Step 2 – Next, start assembling your pages. I never really know where I am going with my own pages until I lay them out. I just start pulling bits and pieces together. I hardly ever cut and rarely use a paper cutter. I love to fold and tear, and to create pockets with lots of nooks and crannies.


I rarely ever decide on a certain number of pages when I begin a book. I just make them until I feel satisfied. I knew for this project I wanted a shorter/smaller book and the pages just started appearing.


Step 3 – I save cardboard boxes for my covers, but you can use whatever sturdy material you want. Personally, I love cardboard because you can tear back a bit of the outer paper to expose the rippled corrugated inners. You can easily cut it with scissors or a craft knife. The only tricky part is sewing bits and pieces onto it.


Step 4 – I have about 5 layers of fabric, lace, and doily here. It was a bit tough, but with a slow and steady foot, it will all sew together nicely. Like I said, I love to use fabrics with paper, and sewing is a must. Adhesives just never seem to do what I want, and I know that if I use a sewing machine, things tend to be more securely attached.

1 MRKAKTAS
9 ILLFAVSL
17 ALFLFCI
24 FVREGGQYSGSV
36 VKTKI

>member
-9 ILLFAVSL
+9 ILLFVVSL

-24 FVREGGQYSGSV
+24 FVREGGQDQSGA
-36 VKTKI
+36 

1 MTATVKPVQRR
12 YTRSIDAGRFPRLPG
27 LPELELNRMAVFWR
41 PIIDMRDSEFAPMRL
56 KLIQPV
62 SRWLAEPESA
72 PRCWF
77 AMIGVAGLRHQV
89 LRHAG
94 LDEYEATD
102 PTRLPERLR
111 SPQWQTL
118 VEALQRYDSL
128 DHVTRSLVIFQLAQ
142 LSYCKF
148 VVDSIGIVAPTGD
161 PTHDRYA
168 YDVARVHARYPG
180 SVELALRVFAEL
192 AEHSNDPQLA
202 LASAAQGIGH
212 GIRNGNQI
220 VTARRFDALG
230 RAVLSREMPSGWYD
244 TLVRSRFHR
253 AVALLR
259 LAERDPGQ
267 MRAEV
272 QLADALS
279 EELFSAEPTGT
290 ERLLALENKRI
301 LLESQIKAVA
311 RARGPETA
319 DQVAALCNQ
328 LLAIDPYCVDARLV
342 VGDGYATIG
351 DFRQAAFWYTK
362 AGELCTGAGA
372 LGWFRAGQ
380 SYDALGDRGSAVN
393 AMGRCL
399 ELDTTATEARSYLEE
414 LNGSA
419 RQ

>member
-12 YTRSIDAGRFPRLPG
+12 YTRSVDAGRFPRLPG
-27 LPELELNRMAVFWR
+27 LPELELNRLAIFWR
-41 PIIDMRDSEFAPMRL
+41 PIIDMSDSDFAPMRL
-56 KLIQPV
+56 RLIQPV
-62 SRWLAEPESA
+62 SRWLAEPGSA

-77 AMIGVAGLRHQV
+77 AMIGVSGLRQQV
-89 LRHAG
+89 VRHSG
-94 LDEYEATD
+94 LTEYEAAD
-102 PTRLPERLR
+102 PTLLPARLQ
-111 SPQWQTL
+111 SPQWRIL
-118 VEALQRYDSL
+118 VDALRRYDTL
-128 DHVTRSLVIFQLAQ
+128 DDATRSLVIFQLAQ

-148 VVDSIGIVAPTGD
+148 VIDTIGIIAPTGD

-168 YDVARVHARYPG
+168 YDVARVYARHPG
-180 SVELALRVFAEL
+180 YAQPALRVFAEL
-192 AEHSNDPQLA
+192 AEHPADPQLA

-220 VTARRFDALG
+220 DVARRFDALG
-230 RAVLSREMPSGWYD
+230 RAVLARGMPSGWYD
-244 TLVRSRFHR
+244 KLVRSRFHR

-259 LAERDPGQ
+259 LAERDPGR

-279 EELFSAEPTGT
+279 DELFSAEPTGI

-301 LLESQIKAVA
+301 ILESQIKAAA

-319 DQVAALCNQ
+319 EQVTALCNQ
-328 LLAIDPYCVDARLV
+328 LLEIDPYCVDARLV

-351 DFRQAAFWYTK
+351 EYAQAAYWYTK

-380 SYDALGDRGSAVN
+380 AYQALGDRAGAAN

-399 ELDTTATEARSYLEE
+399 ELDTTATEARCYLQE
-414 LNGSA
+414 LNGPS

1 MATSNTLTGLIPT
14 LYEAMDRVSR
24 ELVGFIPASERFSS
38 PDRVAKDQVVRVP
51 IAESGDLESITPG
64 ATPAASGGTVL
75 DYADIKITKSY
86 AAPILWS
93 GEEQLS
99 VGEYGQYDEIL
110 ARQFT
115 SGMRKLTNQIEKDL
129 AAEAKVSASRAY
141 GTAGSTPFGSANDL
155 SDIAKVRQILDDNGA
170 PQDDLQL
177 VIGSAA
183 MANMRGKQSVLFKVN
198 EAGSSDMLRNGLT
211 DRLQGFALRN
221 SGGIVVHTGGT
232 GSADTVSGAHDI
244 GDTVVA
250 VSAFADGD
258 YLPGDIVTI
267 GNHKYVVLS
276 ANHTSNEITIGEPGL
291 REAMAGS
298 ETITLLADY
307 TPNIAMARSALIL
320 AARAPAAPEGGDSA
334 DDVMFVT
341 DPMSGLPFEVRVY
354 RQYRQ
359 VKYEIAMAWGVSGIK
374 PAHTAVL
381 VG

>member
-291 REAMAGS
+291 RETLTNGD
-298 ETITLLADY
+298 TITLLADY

Step 5 – When I start working in a journal, I usually haven’t completed the front and back covers yet. With this journal however, I embellished the cover at the same time as the pages in order to give you all a better idea of what a completed book will look like.